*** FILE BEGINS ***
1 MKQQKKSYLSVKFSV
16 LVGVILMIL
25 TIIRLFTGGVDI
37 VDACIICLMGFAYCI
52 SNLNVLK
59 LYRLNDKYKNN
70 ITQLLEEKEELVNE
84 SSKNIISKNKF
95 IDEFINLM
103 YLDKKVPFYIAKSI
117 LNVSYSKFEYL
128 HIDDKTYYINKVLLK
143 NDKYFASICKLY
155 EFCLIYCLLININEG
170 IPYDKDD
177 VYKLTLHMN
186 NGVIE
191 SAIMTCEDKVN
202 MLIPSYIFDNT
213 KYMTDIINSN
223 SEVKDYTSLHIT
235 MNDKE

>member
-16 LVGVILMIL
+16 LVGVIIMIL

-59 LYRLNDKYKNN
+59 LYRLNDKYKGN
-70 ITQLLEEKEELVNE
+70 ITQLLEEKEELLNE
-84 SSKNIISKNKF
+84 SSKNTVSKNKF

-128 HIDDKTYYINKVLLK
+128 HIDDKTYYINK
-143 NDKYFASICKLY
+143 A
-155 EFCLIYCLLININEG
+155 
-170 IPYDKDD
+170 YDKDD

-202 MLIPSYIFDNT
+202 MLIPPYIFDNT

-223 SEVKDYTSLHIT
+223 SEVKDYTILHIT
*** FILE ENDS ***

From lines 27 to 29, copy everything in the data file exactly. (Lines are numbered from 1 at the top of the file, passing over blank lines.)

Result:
+59 LYRLNDKYKGN
-70 ITQLLEEKEELVNE
+70 ITQLLEEKEELLNE